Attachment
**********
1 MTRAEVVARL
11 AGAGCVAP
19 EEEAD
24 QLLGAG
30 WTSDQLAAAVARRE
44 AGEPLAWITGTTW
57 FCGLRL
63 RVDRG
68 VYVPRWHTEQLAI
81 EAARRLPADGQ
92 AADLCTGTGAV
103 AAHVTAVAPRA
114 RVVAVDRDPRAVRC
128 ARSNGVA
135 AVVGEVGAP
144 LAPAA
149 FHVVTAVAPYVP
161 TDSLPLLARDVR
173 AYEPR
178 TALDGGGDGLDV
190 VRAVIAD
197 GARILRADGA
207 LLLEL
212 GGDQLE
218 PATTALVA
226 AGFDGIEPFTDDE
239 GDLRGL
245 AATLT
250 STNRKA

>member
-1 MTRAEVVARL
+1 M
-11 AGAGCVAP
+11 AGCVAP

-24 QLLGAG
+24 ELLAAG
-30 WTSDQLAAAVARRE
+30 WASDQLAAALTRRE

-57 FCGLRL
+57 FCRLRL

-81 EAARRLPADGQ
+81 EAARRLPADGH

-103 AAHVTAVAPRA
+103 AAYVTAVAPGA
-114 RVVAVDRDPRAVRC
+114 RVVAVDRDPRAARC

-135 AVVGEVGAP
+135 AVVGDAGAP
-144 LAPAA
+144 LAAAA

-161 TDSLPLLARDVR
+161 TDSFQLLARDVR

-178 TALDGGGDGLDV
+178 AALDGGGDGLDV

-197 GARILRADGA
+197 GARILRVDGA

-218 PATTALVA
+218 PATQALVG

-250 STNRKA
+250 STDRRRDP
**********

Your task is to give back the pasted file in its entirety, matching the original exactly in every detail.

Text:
1 MTRAEVVARL
11 AGAGCVAP
19 EEEAD
24 QLLGAG
30 WTSDQLAAAVARRE
44 AGEPLAWITGTTW
57 FCGLRL
63 RVDRG
68 VYVPRWHTEQLAI
81 EAARRLPADGQ
92 AADLCTGTGAV
103 AAHVTAVAPRA
114 RVVAVDRDPRAVRC
128 ARSNGVA
135 AVVGEVGAP
144 LAPAA
149 FHVVTAVAPYVP
161 TDSLPLLARDVR
173 AYEPR
178 TALDGGGDGLDV
190 VRAVIAD
197 GARILRADGA
207 LLLEL
212 GGDQLE
218 PATTALVA
226 AGFDGIEPFTDDE
239 GDLRGL
245 AATLT
250 STNRKA

>member
-1 MTRAEVVARL
+1 M
-11 AGAGCVAP
+11 AGCVAP

-24 QLLGAG
+24 ELLAAG
-30 WTSDQLAAAVARRE
+30 WASDQLAAALTRRE

-57 FCGLRL
+57 FCRLRL

-81 EAARRLPADGQ
+81 EAARRLPADGH

-103 AAHVTAVAPRA
+103 AAYVTAVAPGA
-114 RVVAVDRDPRAVRC
+114 RVVAVDRDPRAARC

-135 AVVGEVGAP
+135 AVVGDAGAP
-144 LAPAA
+144 LAAAA

-161 TDSLPLLARDVR
+161 TDSFQLLARDVR

-178 TALDGGGDGLDV
+178 AALDGGGDGLDV

-197 GARILRADGA
+197 GARILRVDGA

-218 PATTALVA
+218 PATQALVG

-250 STNRKA
+250 STDRRRDP